I saved a few characters by eliminating the not-required f at the end of endfunction and used if(any(r==0)) instead of if(.not.all(r>0)).

This requires:

1. s to be the string with text
2. a to be the lower-case test (i.e., llama)
3. b to be the upper-case test (i.e., LLAMA)

The full, un-golfed program is

program find_llama
character(len=123) :: s = "Pie is good.  I just ate a bunch of pies early this morning.  Actually, it was closer to the afternoon.  Mornings are good."
character(len=5) :: a="llama",b="LLAMA"

print *,f()
contains
function f result(r)
integer::r(5),j=1
do i=1,len(s)
if(s(i:i)==a(j:j).or.s(i:i)==b(j:j)) then
r(j)=i
j=j+1
endif
enddo
if(any(r==0)) r=0
end function
end program find_llama

• Modern Fortran is at least allowed on the pitch & putt areas. FORTRAN IV would still be playing crazy golf. – ClickRick May 5 '14 at 6:30
• @ClickRick: Fortran IV is something I have not learned. Not sure that I want to. Something about forced indentation and capitalization disturbs me. – Kyle Kanos May 5 '14 at 10:52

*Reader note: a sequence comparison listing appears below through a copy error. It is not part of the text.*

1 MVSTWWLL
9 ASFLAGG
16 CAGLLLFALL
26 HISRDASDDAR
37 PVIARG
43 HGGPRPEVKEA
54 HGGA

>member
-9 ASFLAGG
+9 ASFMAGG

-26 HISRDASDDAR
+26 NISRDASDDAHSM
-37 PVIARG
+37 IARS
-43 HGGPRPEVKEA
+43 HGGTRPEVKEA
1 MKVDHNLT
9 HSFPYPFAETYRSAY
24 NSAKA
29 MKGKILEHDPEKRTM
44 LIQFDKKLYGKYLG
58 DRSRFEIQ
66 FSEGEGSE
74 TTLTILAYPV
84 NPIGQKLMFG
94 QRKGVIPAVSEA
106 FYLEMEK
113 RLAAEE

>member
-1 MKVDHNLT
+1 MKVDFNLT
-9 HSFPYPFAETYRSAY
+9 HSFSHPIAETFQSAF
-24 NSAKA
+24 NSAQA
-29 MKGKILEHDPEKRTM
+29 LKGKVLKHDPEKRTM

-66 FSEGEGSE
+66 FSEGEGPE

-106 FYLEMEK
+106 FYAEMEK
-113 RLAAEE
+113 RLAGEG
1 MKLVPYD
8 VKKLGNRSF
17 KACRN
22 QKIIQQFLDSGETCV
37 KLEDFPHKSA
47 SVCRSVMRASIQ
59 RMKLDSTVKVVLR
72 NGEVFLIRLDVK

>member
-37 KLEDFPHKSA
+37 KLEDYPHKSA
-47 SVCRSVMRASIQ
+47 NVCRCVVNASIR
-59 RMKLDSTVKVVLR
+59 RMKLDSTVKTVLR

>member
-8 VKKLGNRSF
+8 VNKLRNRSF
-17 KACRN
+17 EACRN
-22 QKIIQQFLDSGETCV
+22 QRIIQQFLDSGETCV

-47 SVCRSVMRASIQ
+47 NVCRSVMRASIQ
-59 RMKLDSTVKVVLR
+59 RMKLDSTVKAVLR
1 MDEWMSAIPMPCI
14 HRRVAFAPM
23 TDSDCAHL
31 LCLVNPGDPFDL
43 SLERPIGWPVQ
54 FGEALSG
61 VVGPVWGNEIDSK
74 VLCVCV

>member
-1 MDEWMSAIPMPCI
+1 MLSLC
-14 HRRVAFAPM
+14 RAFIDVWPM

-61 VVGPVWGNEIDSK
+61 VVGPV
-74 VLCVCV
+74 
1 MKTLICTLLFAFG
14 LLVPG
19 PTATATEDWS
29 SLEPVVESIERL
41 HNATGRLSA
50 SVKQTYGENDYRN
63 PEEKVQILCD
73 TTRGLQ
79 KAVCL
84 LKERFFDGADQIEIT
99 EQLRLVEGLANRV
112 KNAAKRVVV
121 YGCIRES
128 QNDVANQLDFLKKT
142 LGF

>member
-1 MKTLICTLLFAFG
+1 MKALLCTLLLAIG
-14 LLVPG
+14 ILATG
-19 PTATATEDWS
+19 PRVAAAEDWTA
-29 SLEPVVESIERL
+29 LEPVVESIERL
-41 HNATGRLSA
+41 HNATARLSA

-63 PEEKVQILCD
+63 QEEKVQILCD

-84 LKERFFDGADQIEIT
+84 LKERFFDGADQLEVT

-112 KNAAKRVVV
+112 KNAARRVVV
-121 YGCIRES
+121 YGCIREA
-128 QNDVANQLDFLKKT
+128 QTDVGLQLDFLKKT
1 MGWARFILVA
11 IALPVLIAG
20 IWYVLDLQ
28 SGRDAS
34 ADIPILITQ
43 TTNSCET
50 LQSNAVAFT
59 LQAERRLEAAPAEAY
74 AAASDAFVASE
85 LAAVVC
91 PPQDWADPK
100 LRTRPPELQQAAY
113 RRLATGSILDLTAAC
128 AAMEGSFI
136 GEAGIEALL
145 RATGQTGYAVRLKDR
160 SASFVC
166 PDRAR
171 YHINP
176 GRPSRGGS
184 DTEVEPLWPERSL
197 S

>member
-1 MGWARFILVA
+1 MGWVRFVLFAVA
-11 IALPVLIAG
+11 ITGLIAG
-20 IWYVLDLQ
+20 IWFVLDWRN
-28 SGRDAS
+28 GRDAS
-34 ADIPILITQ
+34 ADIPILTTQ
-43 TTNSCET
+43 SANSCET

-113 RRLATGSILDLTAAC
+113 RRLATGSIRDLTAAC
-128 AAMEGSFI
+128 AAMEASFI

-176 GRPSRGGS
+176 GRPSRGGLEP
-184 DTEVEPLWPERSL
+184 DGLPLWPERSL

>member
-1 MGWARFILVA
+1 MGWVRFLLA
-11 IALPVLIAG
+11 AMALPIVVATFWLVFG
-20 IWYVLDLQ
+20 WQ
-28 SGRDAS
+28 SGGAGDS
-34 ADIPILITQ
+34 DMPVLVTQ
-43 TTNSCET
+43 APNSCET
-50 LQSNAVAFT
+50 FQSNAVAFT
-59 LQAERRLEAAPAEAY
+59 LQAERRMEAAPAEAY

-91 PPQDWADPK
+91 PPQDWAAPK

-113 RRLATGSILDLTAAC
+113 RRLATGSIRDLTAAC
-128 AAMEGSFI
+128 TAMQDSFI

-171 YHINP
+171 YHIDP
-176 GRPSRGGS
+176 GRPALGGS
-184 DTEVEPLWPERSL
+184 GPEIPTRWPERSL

## C# - 119

Takes string, outputs array. Null if no llama in string.

int[]a(string s){var i=0;var o="llama".Select((x,y)=>i=s.IndexOf(x,y>0?i+1:0));return o.All(x=>x>=0)?o.ToArray():null;}

• +1 for x=>x>=0 – ClickRick May 5 '14 at 6:25
• I am impressed. Way smaller than any of my ideas for this one. I did find you could make it smaller by initializing i to -1 and putting the .ToArray() on the .Select statement, like so int[]a(string s){var i=-1;var o="llama".Select(x=>i=s.IndexOf(x,i+1)).ToArray();return o.All(x=>x>=0)?o:null;} – Grax32 Jul 31 '14 at 15:24

# Ruby, 5665 63

Edit: +9 characters so that it is case-insensitive.

Defines a function (lambda, technically) f.

f=->s{i=0;'LLAMA'.chars.map{|c|i=s.upcase.index(c,i+1)||break}}


Returns nil if there is no llama. If it has to be [] (empty array), then just add ||[] before the last } for a total of 4 extra characters.